Alliance Models' 1/72
Curtiss mated several inline engines to the basic Hawk 75 airframe, ultimately resulting the P-40 series of fighters. The first example, though, was the XP-37, a very different-looking airplane from the final inline Hawk design. The XP-37 was built off of the first Hawk 75 prototype, receiving extensive modifications to the fuselage. Most of these changes centered on the new contours of the nose, fitting around the Allison engine, but another big change was with the cockpit. It was moved further aft to be behind the wing. Interestingly, while the Allison engine put out less horsepower, the streamlining of the cowling resulted in a top speed nearly 30 miles an hour faster than the standard P-36C. One XP-37 and 13 YP-37s (differing in the scoop arrangement on the nose) were built, but the project was cancelled in favor of more promising designs.
Alliance Models has been putting out quite an impressive catalog of kits and the XP-37 is one of their most recent releases. Molded in a tan resin, the detailing is fairly crisp throughout, with a nice decal sheet and a vacuformed canopy rounding things out. The instructions are fairly simple (as is the construction) and this kit should prove to be a fairly fast build.
Starting with the innards, the cockpit is made up of one piece and has adequate detailing. References are slim on the XP-37 so it's no wonder there isn't a super-detailed interior here. That said, a couple wires and seatbelts will add a lot to the kit. The only other piece to fit into the fuselage is the underside of the engine/supercharger. Once you’re done with the interior, the problems crop up. This kit has one very large and difficult problem to take care of and that’s with the fuselage halves. They’re of different lengths. If you line up the fuselage halves at the nose, by the time you get to the tail you’re left with over a 1/4” gap, with all the openings misaligned. To make things even worse the wing root fairings on each side are different sizes, with the left one matching the wing and the right one being 1/4” or more off. This could actually be a blessing in disguise, though, as the simplest solution would be to add a plug to the fuselage running right through the center of the wing. You’ll have to do some careful shaping around the wing root but that will take care of both the too-small wing root fairing and the too-short fuselage half. I’d line the fuselage halves up at the wing trailing edge, as that seems to give the best alignment with the least amount of extra work. Dig out your panel line scriber, too, as you’ll likely have to rescribe the fuselage as well.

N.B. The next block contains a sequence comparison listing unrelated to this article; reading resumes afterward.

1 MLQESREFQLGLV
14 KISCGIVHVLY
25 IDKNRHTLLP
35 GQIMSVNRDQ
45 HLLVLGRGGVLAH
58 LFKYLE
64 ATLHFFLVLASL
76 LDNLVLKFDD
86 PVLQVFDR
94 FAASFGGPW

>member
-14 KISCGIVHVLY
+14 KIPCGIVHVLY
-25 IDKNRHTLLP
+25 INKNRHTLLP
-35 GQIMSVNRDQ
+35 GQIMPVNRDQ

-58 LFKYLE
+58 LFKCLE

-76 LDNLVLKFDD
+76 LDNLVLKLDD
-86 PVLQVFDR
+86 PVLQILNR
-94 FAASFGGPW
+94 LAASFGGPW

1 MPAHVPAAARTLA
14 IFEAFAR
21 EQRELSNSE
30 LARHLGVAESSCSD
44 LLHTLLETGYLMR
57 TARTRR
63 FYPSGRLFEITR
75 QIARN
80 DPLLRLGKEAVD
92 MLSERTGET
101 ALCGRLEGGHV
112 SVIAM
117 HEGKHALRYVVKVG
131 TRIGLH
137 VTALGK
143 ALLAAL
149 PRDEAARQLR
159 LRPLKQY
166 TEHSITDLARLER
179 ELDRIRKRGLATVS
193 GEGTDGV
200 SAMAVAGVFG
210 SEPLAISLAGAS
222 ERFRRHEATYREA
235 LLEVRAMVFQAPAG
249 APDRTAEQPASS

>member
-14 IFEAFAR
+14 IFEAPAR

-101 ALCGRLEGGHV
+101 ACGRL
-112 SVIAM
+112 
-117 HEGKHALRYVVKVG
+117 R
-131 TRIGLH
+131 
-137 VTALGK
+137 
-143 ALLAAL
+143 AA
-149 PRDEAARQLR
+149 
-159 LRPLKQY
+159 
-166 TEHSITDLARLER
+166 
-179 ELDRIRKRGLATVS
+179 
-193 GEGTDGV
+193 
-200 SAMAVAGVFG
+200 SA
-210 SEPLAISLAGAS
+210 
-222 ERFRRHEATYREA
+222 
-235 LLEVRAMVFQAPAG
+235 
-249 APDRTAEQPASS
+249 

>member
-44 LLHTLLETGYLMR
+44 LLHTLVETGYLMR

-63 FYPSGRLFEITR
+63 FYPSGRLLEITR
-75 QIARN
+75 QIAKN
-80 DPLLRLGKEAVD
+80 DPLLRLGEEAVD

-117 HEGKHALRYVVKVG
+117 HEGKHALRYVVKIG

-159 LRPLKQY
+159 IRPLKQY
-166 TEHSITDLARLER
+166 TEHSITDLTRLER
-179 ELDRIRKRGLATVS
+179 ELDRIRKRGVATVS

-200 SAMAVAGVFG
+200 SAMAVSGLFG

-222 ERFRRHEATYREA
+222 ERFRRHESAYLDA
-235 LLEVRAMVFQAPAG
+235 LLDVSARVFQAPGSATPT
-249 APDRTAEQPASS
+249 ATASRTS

The fuselage is the main problem with this kit, with the rest being fairly straightforward. The wings are molded in one piece for the right and left halves, and for the most part they’re quite nice. There are some small differences with the location of the wheel well openings, but it’s nothing that will really be noticeable once the kit is together. The flaps are molded down in this kit, and there is some detailing in the flap wells on the wings. There’s a small section in the lower fuselage as well for the flaps so you’ll want to take some care to get those aligned as well as possible. The tailplanes are well done, being very thin and having decent fabric texture on the control surfaces (as do all the kit parts). The landing gear could be a weak spot in this kit mainly because it’s resin and if you have a spare P-40 or P-36 landing gear set lying around, replacing the struts would be a good idea.
There’s only one choice of markings for this kit (as it is the XP-37, rather than a YP-37) and it’s a natural metal one. So break out your Alclad II for this kit. The decals are printed by Propagteam and are up to their usual standard, being spot-on in registration and with excellent colors. You get four roundels, the wing walkways, rudder markings in two pieces (the blue section and the red/white stripe section) that you have to trim to fit, and the Wright Field arrowhead emblem. Just enough color to really make this plane stand out.
With the AML and Azur Hawk 75 kits, the recent LF Models XP-42 conversion, and now the Alliance XP-37 kit, there’s few Hawk family planes left unkitted. You could just about build the complete lineage of fighters from the early Hawk 75 all the way through to the P-40Q and have quite a nice collection. While this kit does require a lot more work than most, it is still probably easier than scratchbuilding one and if you really wanted to go all out I’m sure you could fit a P-40 resin interior inside and perhaps use an Eduard PE set for the P-40E and end up with a sharp-looking model when you’re done.